Darcus Howe denounces a new BBC sitcom

The BBC's sitcom <em>The Crouches</em> bears no relation at all to a real Caribbean family

Like many Caribbeans, I looked forward to BBC1's new sitcom The Crouches, based in the Caribbean community. I didn't care about the gossip that both the scriptwriter and the director were white. Perhaps they had both married black people and therefore could not be charged with the dramatic crime of inauthenticity. I could not believe the BBC had scripted a sitcom without some knowledge of the Caribbean community. So I settled down one Tuesday evening, disbelief suspended and ready to enjoy.

What I saw then and a week later was unadulterated garbage. Viewers saw an extended Caribbean family in the kitchen of an overcrowded south London home owned or rented by the son. The grandparents were constantly threatened with eviction. The granddaughter stuck her tongue down the throat of her criminal boyfriend in front of her parents and grandparents. The father was suborned into joining his daughter's boyfriend and others in a midnight heist of a warehouse stacked with Reebok trainers. Granddaughter announced to the family that, rather than work, she wanted a millionaire who would "sniff at her arse". There was also cross-dressing and indecent exposure in front of London Transport CCTV as a tease for a homosexual. One of the actors tells me there is more to come in this BBC fantasy world, including black minstrel and masturbation sequences.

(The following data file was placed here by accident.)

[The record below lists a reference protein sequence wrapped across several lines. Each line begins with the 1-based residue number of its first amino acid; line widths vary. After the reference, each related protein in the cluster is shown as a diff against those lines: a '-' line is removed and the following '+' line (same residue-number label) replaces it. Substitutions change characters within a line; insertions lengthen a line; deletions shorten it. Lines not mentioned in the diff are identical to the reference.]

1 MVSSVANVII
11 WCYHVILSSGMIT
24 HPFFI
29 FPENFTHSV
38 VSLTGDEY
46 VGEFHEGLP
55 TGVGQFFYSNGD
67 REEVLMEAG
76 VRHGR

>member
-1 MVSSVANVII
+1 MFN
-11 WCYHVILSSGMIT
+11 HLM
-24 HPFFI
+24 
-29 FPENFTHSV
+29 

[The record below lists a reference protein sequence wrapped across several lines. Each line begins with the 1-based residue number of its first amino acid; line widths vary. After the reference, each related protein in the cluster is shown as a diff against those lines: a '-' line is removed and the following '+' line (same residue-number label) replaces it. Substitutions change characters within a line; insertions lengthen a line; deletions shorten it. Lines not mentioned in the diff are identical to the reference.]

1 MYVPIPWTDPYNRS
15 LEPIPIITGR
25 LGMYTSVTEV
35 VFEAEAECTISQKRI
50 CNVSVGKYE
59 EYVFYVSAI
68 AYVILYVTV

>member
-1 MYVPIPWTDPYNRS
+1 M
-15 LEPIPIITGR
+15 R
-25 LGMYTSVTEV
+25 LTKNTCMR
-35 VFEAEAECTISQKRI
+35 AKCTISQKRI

I am being invited not to suspend disbelief but to blitz all my sensibilities and human faculties until I become a retard.

The Crouches bears no relation whatsoever to the ordinary Caribbean family. I have spoken to some of the actors (they asked me not to name them because they are in fear of the BBC's white power) and they feel demeaned by having to play these roles and attempting to fit themselves into the impossible. They tell me that although the BBC said the actors had made serious contributions to the script, their major objections were ignored.

This is an attempt to denigrate the Caribbean community on a scale I have never seen before. The drama department seems to be saying that since the director general, Greg Dyke, wants more blacks on the screen, we will offer up some nigger behaviour for all to see. Does the department resent Dyke's challenge in some way? This is not what the West Indian community is, but what the BBC drama department thinks it ought to be. The show ought to be binned at once.

Darcus Howe is an outspoken writer, broadcaster and social commentator. His TV work includes ‘White Tribe’ in which he put Anglo-Saxon Britain under the spotlight. He also fronted a series called Devil’s Advocate.

This article first appeared in the 29 September 2003 issue of the New Statesman, Nepotism: is it back?